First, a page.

H ‘Historic compromise’; Hot Autumn
I Ingrao, Pietro
L Lama, Luciano; Lotta Continua
M Maccari, Germano; Movement of 1977
N Napolitano, Giorgio; Negri, Antonio
O Operaismo
P Pajetta, Enrico; Partito Comunista Italiano (PCI)
Q Quaderni Rossi
R Radical Party; Resistance (Italian)
S Sayer, Andrew; Scalzone, Oreste
T Tarrow, Sidney
U Unità Comuniste Combattenti (UCC); l’Unità
V Via italiana al socialismo
W Wowdadaism

They say you can tell a lot about a book from its index; certainly I’m pretty pleased with what this one seems to be saying. It’s not Pale Fire – no “Berlinguer, idiocy of; idleness of; taste of, in shoes” sub-entries – but I think it tells you pretty much what the book’s about. It’s about Togliatti, Feltrinelli, Lotta Continua and the Red Brigades, and everything that connects them. One connection in particular:

Partito Comunista Italiano (PCI) passim
see also Austerity; Berlinguer, Enrico; Confederazione Generale Italiano del Lavoro; Historic Compromise; Lama, Luciano; Togliatti, Palmiro; l’Unità

Some are workers, some are not

There was a curious piece in the ‘Work’ section of Saturday’s Guardian (I only read it for the problem page). It was headed

10 things we’ve learned so far

We send our reporters around the UK to see what happens in a downturn

but on inspection there were only three things that they’d learnt from their roving reporters; the other seven were single-paragraph makeweights. The three big investigative findings were

1. We innovate more
Kate Burt meets the start-ups who won’t be put off by a credit crunch.

2. We’re willing to lower our sights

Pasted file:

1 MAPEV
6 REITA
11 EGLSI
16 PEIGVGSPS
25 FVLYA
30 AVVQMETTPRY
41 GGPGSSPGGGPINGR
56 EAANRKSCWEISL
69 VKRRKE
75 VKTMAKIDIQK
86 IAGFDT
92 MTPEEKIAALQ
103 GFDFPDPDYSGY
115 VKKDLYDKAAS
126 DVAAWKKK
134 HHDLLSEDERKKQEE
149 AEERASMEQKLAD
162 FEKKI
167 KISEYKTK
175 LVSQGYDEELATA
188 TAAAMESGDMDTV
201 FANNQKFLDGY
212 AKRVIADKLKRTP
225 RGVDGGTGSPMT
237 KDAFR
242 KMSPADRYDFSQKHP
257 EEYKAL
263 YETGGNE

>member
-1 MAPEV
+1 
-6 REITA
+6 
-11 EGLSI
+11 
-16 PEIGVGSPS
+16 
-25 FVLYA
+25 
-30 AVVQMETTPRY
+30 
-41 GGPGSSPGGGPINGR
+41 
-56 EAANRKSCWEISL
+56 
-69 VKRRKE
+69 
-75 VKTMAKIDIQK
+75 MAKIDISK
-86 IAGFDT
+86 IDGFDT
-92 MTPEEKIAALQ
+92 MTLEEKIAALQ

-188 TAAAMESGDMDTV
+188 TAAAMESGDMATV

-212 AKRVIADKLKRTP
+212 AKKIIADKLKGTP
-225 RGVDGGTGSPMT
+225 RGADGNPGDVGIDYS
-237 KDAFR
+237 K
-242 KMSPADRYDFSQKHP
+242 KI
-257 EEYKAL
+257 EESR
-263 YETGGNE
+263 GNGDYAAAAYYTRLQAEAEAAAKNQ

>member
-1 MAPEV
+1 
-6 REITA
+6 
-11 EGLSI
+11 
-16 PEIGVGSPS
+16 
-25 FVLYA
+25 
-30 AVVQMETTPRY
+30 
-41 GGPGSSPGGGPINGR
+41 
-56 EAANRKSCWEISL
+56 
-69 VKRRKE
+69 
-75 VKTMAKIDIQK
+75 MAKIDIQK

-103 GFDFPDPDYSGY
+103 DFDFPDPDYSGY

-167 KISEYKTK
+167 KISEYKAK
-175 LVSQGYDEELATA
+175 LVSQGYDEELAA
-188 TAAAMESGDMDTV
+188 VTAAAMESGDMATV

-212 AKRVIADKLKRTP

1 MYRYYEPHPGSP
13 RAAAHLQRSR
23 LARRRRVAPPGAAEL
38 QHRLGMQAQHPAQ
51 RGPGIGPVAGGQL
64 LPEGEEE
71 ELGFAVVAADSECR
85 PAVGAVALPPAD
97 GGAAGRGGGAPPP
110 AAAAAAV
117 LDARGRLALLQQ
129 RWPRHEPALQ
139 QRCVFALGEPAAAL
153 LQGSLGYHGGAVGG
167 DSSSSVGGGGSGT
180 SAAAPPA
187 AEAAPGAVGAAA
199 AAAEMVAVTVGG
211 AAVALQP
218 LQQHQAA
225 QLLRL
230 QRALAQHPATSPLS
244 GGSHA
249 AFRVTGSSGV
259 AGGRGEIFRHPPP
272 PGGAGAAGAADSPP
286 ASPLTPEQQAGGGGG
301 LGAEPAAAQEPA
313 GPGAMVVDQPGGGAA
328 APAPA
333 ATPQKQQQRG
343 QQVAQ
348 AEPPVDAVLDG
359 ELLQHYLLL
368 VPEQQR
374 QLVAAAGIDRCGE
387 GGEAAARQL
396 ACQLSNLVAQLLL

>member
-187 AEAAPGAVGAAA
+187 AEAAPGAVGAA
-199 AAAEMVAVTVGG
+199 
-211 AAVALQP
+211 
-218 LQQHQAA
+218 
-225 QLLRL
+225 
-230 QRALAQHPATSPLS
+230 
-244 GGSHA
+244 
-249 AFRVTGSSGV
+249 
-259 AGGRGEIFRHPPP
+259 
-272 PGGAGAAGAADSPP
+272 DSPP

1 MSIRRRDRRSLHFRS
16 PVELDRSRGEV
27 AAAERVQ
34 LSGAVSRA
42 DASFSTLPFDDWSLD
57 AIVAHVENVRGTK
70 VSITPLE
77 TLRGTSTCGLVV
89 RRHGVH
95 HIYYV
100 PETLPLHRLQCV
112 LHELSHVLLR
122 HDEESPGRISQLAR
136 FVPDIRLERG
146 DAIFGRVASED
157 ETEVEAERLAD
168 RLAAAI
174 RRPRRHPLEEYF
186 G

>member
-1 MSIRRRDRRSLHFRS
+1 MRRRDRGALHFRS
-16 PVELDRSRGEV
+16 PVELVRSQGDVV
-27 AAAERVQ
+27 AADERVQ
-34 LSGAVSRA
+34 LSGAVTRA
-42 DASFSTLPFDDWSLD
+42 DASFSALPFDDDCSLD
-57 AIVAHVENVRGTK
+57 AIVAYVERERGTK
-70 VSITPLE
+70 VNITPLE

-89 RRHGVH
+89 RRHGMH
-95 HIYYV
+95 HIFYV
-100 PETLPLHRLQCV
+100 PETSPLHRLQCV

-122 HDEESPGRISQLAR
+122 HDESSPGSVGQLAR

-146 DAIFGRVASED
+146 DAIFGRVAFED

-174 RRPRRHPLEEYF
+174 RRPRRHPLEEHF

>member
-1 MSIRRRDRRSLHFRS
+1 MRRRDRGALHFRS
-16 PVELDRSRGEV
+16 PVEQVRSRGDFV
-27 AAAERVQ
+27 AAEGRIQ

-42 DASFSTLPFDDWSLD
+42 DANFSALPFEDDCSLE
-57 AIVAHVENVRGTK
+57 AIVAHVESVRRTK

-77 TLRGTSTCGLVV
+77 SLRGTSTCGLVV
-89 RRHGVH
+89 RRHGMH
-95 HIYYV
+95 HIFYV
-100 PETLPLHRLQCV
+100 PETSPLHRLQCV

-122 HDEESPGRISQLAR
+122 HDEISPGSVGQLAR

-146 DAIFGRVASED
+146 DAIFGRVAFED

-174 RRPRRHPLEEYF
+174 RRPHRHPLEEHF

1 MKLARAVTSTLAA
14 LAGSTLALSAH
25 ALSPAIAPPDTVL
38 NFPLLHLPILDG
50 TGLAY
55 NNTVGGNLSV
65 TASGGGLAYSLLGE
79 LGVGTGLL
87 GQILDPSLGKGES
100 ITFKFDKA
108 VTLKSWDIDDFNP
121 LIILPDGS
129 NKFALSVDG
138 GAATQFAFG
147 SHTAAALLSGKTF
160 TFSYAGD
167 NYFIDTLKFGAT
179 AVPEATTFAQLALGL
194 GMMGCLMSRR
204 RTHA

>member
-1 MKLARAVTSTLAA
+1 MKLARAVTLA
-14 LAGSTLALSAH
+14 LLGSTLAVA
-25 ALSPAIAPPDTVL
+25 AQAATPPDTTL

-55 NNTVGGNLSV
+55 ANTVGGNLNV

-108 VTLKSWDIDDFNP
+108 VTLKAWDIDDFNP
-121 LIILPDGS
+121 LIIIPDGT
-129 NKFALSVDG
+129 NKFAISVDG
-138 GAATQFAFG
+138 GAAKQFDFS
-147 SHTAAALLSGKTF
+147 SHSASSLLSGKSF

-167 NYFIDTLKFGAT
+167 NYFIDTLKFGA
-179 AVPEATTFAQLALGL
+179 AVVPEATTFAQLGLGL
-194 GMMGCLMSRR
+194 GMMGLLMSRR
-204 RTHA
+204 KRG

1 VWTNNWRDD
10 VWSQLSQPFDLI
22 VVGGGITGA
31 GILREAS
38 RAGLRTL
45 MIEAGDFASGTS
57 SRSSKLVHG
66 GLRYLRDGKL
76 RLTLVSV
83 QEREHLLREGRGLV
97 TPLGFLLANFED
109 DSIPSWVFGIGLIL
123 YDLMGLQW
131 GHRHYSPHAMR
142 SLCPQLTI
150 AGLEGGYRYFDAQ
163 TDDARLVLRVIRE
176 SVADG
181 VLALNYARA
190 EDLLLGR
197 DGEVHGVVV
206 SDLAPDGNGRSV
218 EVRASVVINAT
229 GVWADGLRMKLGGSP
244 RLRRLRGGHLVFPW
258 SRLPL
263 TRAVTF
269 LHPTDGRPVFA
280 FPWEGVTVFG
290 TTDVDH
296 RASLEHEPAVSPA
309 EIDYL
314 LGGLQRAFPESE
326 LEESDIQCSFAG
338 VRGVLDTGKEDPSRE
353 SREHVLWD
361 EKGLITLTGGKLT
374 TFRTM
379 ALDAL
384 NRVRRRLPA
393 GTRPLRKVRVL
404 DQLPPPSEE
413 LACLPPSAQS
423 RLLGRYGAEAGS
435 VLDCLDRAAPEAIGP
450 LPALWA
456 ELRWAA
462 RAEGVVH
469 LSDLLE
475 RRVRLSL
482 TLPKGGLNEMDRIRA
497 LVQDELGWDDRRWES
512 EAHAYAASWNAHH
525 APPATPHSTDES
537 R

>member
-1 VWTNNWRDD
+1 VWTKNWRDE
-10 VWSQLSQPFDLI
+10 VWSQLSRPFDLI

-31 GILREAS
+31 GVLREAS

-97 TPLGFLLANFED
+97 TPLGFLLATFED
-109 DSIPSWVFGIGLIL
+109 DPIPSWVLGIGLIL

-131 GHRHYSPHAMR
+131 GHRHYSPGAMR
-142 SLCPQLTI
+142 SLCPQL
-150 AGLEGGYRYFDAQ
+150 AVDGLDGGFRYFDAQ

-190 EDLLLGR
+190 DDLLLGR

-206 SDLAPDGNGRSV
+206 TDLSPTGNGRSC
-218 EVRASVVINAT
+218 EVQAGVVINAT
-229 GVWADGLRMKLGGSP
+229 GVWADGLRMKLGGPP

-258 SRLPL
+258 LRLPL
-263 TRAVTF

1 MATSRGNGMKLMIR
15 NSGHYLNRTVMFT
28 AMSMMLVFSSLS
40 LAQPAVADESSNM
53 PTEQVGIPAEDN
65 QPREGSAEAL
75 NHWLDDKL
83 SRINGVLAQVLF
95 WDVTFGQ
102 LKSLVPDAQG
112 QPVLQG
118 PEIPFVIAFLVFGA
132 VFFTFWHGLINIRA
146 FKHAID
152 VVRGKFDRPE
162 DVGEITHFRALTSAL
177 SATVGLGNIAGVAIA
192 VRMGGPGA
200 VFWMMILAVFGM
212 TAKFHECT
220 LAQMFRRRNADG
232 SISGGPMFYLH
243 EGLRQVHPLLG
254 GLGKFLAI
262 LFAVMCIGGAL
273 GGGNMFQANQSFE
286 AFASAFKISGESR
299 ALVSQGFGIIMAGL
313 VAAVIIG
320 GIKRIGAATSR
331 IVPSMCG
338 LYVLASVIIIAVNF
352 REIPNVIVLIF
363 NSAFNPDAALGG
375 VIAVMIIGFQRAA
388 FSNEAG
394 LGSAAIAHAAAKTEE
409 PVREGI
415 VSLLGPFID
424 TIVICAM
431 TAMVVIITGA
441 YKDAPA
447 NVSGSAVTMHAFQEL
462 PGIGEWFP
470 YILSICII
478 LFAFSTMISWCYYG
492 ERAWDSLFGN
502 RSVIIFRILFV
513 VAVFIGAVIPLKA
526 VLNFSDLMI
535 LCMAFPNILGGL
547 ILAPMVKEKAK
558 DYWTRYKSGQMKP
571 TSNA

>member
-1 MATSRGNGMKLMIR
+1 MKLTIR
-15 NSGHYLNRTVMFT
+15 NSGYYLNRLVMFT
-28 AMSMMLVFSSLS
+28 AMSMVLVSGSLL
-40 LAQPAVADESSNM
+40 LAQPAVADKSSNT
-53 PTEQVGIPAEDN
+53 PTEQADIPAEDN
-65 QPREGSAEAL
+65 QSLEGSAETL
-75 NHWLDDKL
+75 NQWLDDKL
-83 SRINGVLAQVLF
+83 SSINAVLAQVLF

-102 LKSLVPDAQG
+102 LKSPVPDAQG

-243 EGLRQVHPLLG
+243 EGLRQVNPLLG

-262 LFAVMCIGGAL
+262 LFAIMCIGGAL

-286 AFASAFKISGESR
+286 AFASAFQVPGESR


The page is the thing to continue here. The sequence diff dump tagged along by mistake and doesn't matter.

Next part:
Lydia Stockdale and Huma Quereshi interview workers who swallowed their pride to do a job they previously thought beneath them.

and

3. We don’t like ‘foreigners’ taking ‘our’ jobs
Hsiao-Hung Pai visits migrant Italian workers living on a barge in Grimsby.

OK. Now, I’ll admit to having taken a fairly optimistic view of the Lindsey strike from day one. I’m in favour of people being able to travel to look for work, but I’m even more in favour of people not having to travel any further than they want to. I don’t see anything inherently problematic in a workforce in location X objecting to being replaced by a workforce which the employer has bussed in (or shipped in) for the purpose; I certainly don’t think any such protest is inherently racist or xenophobic, as Pai’s scare-quotes rather strongly suggest. (“We don’t like the boss taking the jobs we were doing off us” wouldn’t have quite the same ring to it.)

But it can’t be denied that the strike did acquire some definite nationalist overtones, thanks not least to some of its supporters on the mainstream Left. So it was heartening to see the demands which (thanks to Socialist Party members) the strike committee adopted – demands which rather pointedly don’t frame the strike in nationalist terms.

• No victimisation of workers taking solidarity action.
• All workers in UK to be covered by NAECI Agreement
• Union controlled registering of unemployed and locally skilled union members
• Government and employer investment in proper training / apprenticeships for new generation of construction workers
• All Immigrant labour to be unionised.
• Trade Union assistance for immigrant workers – via interpreters – to give right of access to Trade Union advice – to promote active integrated Trade Union Members

There have been different views on what the strike achieved. The Socialist Party remained upbeat: